Year One Of Iran Nuclear Deal – OpEd


July 14 marks the first anniversary of the historic Iran nuclear agreement that, by all accounts, represents a net plus for both regional and global peace as well as nuclear non-proliferation. Achieved through marathon, both open and secret, marathon negotiations, the agreement, known as the Joint Comprehensive Plan of Action (JCPOA), is a complex international agreement that denotes international cooperation to bring to an end a vexing, and potentially dangerous, crisis, one that had resulted in comprehensive punitive sanctions on Iran crippling its economy. It is, by all accounts, in the interest of the international community, worth saving and defending — against its various opponents, including the hawkish anti-Iran lawmakers in US Congress, who are now keen on scuttling a major commercial deal between US and Iran permitted under the deal.

The latter refers of course to the nearly $18 billion dollar deal between Iran Air and Boeing, covering 109 aircraft for Iran’s sanctions-hit airline industry, maliciously misinterpreted by the Republican lawmakers as a means of “weaponizing the Iranian regime.” That is sheer nonsense and a clear sign of the degree to which Iran’s opponents are willing to twist the facts in order to torpedo any tangible progress in the troubled US-Iran relations.

Few, if any, of the Iran-bashing US lawmakers are willing to concede the merits of the JCPOA, according to which Iran agreed to substantially reduce its civilian nuclear program, adopt the intrusive Additional Protocol, and allow extensive monitoring of its nuclear activities on a long-term basis, in exchange for the lifting of nuclear-related sanctions. According to the various reports by the International Atomic Energy Agency (IAEA), Iran has fully complied with its obligations under the JCPOA, even though the other side, i.e., mainly the US, has dragged its feet and fell short of full compliance, thus instigating loud complaints from Tehran.

During this past year, Iran’s missile program has been a focus of controversy, with the US slapping new sanctions on Iran over Iran’s multiple test-firing its conventional missiles, which it insists are purely conventional and for deterrent purposes, although both sides have been careful not to let this spoil the agreement, which went into effect in mid-January, 2016.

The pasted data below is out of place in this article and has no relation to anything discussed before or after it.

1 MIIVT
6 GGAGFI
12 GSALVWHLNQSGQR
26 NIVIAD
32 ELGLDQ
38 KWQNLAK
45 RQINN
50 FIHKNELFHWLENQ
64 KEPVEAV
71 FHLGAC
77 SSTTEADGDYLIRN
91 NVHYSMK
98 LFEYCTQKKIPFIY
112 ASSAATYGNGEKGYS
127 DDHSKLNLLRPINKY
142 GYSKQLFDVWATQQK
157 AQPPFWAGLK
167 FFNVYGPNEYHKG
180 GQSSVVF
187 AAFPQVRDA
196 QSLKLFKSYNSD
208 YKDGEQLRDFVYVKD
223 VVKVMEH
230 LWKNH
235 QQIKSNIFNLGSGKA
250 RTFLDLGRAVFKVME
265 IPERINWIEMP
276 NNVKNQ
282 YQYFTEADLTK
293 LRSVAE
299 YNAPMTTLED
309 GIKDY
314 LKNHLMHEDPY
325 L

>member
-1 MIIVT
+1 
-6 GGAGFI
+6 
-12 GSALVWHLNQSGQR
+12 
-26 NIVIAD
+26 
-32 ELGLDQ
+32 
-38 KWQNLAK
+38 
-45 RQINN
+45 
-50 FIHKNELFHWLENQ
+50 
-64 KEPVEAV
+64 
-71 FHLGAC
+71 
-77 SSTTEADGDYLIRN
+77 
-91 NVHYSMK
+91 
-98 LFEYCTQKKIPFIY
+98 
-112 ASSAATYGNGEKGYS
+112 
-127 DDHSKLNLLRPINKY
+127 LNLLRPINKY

As the New York Times editorial on July 5, 2016 rightly put it, “It’s important that Iran benefit from meetings its commitments.” Unfortunately, the move by the US Congress to prevent the Boeing deal with Iran, which will have direct ramifications for the related $27 billion dollar Iran deal with Airbus, threatens the well-spring of the JCPOA and, should it pass both houses, then it ought to be vetoed by President Obama, who counts on the JCPOA as one of the shining examples of his legacy.

On the other hand, if the Boeing deal is blocked as a result of the Congressional meddling, then we are likely to witness a strong backlash against the agreement in Iran, in light of the strong criticisms of the US’s inaction with respect to its obligations under the agreement. Chances are that Iran would retaliate by engaging in selective non-compliance, in order to send a strong signal to Washington regarding the rule of reciprocity. Bottom line, the JCPOA will go to waste if the Iranophobic politicians in US gain the upper hands in dictating the nature of US’s compliance with its (international) obligations.

Hopefully, the US realizes the risks to the JCPOA if Iran continues to be deprived of harvesting the economic benefits of the JCPOA, which has also benefited the cause of broader US-Iran diplomacy, such as with respect to anti-terrorism and the conflict in Syria.

Kaveh L. Afrasiabi

Kaveh L. Afrasiabi, Ph.D. is an Iranian-American political scientist and author specializing in Iran’s foreign and nuclear affairs, and author of several books.

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